June 15, 2015     Ward Dilmore

6 Universal Truths on Motivating Musicians to Practice

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Every ensemble director faces this universal challenge: motivating musicians to practice.

In the search for answers, Encore Tours and 70 music directors set sail to the Boston Harbor on May 17th for a three-hour Etude Symposium on “Motivating Musicians to Practice”. The symposium was led by four expert presenters in the field of music education:

  • Dr. Carolyn Watson, Orchestra Director at Interlochen Arts Academy
  • Jared Cassedy, 2015 GRAMMY Music Educator Award recipient
  • Gerald Dolan, Director of Fine Arts for Ipswich, MA Schools
  • Robert Franzblau, Associate Professor of Music at Rhode Island College and author of “So You Want To Be A Music Major

While each presenter had their own unique methods of motivating practice, together they agreed on these primary philosophies:

  1. In order to accomplish anything as an ensemble member, you need to practice.
  2. Nobody is a born “practicer”; it requires hard work and is a habit that is developed.
  3. It’s not how much time you practice; it’s how well you practice. Good practice habits are taught by setting a goal for each practice session. Fifteen minutes of goal-oriented practice is more beneficial than an unfocused hour. Ultimately, you get out of practice what you put into it!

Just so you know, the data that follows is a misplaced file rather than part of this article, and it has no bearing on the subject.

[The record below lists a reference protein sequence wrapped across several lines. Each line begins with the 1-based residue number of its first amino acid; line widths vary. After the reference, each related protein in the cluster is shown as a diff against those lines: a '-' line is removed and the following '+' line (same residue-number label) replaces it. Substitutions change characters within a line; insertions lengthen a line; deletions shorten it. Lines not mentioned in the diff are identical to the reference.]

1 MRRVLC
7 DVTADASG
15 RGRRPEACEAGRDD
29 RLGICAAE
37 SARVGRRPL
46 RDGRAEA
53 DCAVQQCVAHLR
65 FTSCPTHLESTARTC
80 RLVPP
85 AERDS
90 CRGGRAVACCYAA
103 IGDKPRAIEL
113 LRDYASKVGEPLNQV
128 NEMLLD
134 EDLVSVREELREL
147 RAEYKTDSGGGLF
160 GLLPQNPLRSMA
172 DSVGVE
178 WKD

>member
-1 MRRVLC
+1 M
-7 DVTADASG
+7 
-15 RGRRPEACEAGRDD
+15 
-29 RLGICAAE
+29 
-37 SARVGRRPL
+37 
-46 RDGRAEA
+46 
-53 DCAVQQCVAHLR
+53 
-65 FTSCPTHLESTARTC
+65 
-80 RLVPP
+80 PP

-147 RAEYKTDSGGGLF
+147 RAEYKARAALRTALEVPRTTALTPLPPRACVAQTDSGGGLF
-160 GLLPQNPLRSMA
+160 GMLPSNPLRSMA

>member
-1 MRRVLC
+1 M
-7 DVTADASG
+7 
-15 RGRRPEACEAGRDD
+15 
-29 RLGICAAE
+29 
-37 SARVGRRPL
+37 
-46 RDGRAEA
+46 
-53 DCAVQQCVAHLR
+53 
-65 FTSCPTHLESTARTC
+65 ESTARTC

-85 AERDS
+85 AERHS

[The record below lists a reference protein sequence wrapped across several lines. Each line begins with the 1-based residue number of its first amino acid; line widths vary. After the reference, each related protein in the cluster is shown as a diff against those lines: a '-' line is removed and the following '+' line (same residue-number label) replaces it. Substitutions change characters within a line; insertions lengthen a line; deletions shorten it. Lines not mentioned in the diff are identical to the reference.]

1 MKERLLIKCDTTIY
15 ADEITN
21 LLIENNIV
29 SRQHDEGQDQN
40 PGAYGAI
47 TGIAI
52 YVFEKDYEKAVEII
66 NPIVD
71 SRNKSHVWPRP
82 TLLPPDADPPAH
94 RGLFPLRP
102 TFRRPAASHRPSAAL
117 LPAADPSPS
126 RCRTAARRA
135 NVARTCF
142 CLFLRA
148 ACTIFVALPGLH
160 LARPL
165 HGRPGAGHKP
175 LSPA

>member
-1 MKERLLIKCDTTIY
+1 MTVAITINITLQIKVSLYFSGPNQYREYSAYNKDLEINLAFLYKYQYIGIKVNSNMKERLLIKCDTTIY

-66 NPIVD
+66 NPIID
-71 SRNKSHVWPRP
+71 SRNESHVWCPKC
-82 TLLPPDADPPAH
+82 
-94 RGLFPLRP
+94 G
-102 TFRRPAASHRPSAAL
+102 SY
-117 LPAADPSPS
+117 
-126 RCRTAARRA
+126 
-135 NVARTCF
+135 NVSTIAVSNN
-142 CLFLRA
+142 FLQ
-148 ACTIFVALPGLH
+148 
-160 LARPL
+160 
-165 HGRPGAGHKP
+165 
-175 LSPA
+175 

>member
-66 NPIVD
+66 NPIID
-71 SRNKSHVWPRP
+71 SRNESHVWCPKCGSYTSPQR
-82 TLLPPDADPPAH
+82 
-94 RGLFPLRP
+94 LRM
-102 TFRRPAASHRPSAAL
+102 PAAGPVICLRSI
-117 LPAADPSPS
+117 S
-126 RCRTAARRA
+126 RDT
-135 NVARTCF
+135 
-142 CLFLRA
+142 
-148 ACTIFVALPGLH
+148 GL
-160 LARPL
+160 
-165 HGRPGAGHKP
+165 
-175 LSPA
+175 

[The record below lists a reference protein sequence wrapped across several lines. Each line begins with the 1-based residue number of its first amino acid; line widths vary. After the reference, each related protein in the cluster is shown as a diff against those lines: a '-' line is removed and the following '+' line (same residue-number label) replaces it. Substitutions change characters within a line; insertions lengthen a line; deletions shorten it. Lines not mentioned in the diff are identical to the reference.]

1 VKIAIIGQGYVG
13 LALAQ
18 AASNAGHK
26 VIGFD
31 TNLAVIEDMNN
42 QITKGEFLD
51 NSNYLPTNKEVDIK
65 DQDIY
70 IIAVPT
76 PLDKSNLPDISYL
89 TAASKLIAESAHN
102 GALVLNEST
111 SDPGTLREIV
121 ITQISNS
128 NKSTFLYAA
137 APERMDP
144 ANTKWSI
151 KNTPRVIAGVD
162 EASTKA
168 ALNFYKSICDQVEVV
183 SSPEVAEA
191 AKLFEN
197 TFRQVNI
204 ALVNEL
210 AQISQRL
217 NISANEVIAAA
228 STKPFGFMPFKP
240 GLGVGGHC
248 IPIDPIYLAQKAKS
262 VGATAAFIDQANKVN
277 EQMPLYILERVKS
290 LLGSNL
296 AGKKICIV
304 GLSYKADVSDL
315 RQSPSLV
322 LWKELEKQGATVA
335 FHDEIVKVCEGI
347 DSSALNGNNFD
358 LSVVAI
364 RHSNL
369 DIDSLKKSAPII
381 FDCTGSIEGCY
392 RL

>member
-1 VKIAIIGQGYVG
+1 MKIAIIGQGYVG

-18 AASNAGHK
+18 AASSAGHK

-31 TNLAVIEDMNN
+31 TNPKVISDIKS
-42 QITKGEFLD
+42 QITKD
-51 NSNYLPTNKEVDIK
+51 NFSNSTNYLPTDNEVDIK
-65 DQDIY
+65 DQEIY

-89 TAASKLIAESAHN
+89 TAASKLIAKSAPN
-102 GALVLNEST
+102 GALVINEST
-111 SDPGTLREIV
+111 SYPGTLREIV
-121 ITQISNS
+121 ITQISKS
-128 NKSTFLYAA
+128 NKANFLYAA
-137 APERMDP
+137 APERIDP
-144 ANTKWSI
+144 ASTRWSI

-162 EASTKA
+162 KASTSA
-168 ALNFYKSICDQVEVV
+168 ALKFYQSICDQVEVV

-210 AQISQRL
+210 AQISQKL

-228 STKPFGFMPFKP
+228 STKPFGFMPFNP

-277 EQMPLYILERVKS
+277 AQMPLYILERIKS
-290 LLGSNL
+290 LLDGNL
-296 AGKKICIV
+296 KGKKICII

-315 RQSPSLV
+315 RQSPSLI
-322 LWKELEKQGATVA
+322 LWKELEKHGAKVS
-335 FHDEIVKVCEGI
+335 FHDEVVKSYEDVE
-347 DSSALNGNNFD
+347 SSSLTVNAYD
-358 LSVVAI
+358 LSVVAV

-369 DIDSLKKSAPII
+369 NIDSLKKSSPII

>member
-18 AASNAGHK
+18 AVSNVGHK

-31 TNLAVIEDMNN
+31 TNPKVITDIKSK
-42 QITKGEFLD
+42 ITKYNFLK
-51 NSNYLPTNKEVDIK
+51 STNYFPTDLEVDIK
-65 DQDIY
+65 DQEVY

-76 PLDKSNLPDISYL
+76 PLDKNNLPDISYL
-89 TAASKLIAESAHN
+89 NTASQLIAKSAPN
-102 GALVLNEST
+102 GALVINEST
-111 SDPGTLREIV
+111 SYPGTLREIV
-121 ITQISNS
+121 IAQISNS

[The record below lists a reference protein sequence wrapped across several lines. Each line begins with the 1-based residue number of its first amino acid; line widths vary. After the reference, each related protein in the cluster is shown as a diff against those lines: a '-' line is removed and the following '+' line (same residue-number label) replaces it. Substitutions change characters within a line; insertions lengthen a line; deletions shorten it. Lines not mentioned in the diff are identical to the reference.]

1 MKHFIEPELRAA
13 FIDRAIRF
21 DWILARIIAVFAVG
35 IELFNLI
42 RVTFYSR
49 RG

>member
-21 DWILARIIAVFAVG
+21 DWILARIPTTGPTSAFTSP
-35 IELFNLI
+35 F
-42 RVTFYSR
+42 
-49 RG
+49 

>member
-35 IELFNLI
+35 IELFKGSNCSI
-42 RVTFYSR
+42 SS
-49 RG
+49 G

4. Practice is a partnership involving the musician, the teacher, and the family. A supportive practice atmosphere requires a quiet place, respect, and positive encouragement. If you’re a musician living with non-musicians, take them to concerts and listen to music together to help them understand and respect your musical journey.
  5. Practice leads to self-discipline and self-motivation. It can also lead to a lifetime of satisfaction in all aspects of life.
  6. Pursue your passion and never give up. If you do feel like giving up, review your goals and recommit to one musical activity that will help you prevail.

Each of the four speakers on the Boston Harbor cruise shared the determination that is required to be successful. They never quit. They followed their passion, and in turn, not only motivated the musicians in their own ensembles, but they also motivated the directors who joined them on the Etude Symposium.

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